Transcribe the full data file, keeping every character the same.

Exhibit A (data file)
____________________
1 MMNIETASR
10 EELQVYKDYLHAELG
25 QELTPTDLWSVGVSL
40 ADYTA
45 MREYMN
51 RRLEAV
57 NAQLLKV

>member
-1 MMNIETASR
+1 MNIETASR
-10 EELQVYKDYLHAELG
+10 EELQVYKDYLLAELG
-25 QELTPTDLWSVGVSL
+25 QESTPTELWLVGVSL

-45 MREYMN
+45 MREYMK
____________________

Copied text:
1 MMNIETASR
10 EELQVYKDYLHAELG
25 QELTPTDLWSVGVSL
40 ADYTA
45 MREYMN
51 RRLEAV
57 NAQLLKV

>member
-1 MMNIETASR
+1 MNIETASR
-10 EELQVYKDYLHAELG
+10 EELQVYKDYLLAELG
-25 QELTPTDLWSVGVSL
+25 QESTPTELWLVGVSL

-45 MREYMN
+45 MREYMK